How to write a thriller

Wearing a bullet proof vest and learning how to hold a gun are not necessarily activities you expect on a writing workshop – but then The Thriller School isn’t just any writing course.

Its run by Sarah Williams, who under her pen name has written over 80 books, has worked in book publishing for more years than she cares to admit, and now runs The Wordsmith Press – a small independent publishing company.

The Thriller School takes place twice a year; once in Oxford, UK and once in Ventura, California. It attracts both new writers and those looking to hone their thriller writing skills. As Sarah says you’ll “Get it right, get it written and get it read.”

Not only will you learn techniques for writing and crafting a good story, you’ll get insider knowledge from policemen, criminal lawyers, other published authors and even book marketing experts, from The Book Booster. You’ll learn the facts about crime and criminals, crime detection and the legal process, the realities and possibilities of book publishing and what it’s like to be a published writer, and how to plan and write your own crime fiction book.

There’s also plenty of time to actually put what you are learning into practice and get your words onto paper, with Sarah available to look through your creation and help you overcome any blocks or dead ends you may have created.

Two of the authors at this summer’s Thriller School in Ventura have been working with Sarah over the past year and, as a result, have already had their first books published and are now working on the second.

‘Killing in Time’ by Elizabeth Carroll is a forensic thriller. Although the central charcter is Julianne, the book cleverly weaves together different viewpoints to craft the story. It starts when Julianne arrives home with her young son Teddie, as she steps out of her car she finds herself standing in a pool of blood. It’s not long before she is drawn into the brutal double slaying of a young couple within a stone’s throw of her lovely California mansion. Julianne is driven to fighting for her life and her sanity, caught in a whirlpool of abuse, duplicity and violence.

‘One Last Great Wickedness’ by David Stansfield is a tense thriller spanning decades and keeps you guessing until the very end. The story focuses on a middle-aged Englishman, whose father committed suicide when the man was thirteen years old. When he comes across some letters his father had sent from the trenches of World War One, certain words and phrases reveal a side of his father he had never suspected. This sends him on a quest to find out more about his father’s life. But as he digs deeper into his family’s past, he uncovers a world he could never even have imagined. Just beneath the surface of the apparently quiet, civilized, well-bred world of the family he had known as a child, there was a completely different reality, a parallel universe of suppressed loves and hates, sexual deviations and appallingly violent actions, involving not only his parents and grandparents and the rest of his family, but also himself.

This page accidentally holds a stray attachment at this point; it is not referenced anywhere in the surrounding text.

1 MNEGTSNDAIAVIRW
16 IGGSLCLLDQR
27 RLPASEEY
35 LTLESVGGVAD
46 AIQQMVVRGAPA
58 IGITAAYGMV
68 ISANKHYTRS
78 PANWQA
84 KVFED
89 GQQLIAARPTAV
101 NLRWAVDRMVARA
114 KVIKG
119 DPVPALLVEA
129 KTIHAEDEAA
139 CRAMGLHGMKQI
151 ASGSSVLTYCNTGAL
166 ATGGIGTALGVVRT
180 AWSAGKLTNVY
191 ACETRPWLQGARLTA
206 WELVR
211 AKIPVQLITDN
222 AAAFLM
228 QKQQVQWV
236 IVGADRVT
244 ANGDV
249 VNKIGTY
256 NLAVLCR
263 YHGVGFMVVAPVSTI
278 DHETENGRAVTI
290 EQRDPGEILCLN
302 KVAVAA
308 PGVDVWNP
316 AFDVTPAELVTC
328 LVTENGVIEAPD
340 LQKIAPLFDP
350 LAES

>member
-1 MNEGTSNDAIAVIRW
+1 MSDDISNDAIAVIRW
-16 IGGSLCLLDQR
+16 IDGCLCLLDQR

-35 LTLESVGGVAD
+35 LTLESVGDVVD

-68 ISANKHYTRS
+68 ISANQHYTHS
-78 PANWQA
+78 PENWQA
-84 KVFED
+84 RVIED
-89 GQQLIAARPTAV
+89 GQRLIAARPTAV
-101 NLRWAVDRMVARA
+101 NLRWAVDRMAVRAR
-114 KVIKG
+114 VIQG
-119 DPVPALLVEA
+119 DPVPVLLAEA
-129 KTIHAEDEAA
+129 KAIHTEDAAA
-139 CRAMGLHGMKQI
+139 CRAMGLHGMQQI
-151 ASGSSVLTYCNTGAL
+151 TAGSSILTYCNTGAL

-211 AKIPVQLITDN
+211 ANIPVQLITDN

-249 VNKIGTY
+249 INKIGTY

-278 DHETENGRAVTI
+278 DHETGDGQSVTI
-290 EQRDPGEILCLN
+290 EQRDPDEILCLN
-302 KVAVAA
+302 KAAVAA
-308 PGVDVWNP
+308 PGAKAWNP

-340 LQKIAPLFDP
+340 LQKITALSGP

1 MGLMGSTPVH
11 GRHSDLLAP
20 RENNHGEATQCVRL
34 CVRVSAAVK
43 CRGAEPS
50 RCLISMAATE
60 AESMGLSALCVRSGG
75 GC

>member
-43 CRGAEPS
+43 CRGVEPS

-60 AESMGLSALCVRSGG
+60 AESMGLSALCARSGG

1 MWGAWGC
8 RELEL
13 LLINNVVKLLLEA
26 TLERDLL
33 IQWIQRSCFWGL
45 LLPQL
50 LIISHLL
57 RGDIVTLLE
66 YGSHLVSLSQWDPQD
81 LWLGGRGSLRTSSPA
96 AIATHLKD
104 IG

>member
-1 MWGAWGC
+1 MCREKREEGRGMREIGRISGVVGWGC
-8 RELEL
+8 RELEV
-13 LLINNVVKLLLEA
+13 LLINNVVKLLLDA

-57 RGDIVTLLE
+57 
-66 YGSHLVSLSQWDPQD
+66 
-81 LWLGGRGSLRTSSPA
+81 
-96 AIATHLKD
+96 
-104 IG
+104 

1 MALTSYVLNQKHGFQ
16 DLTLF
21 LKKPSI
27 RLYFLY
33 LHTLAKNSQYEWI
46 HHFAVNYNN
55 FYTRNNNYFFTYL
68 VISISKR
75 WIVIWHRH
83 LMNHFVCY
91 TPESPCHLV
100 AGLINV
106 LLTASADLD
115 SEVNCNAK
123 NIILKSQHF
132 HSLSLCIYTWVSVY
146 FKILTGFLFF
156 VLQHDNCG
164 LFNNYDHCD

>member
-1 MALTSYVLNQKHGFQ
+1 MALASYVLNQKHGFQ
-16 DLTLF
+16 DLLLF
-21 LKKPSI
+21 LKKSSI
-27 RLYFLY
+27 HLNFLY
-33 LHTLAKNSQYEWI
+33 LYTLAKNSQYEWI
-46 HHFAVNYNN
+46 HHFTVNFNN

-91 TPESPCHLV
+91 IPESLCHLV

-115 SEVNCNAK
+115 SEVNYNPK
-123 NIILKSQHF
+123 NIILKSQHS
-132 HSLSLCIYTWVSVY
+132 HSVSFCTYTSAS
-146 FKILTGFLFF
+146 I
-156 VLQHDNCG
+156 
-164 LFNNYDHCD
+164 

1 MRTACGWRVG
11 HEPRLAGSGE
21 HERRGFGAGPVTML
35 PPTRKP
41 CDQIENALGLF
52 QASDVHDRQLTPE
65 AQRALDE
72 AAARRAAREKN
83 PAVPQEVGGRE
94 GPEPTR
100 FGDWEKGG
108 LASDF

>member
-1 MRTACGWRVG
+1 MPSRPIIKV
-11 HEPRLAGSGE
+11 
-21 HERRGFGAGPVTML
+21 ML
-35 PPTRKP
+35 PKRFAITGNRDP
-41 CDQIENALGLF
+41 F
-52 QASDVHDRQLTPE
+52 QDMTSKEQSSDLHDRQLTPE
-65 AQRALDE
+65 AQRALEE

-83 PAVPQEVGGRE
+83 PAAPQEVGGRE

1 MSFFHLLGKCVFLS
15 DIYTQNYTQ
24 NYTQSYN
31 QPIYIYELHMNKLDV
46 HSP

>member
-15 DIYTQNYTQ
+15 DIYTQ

I read both in just a few days as they were well written and kept my attention, encouraging me to keep turning the pages and find out “who did it?” Both books kept me guessing to the end and I’d certainly look out for more from these authors.

Sarah loves crime fiction because , “It provides a window into the behavior and thinking, the moral, ethical and personal dilemmas of people in an extreme situation, a way of exploring what it is to be human, and perhaps more importantly, how to behave well when faced with violence, cruelty and abuse.”

They say everyone has a book in them – so if you think yours is a thriller then The Thriller School is a great place to get started.

For more information:
The Thriller School –

Elizabeth Carroll – Killing in Time –

David Stansfield – One Last Great Wickedness –

The Book Booster –

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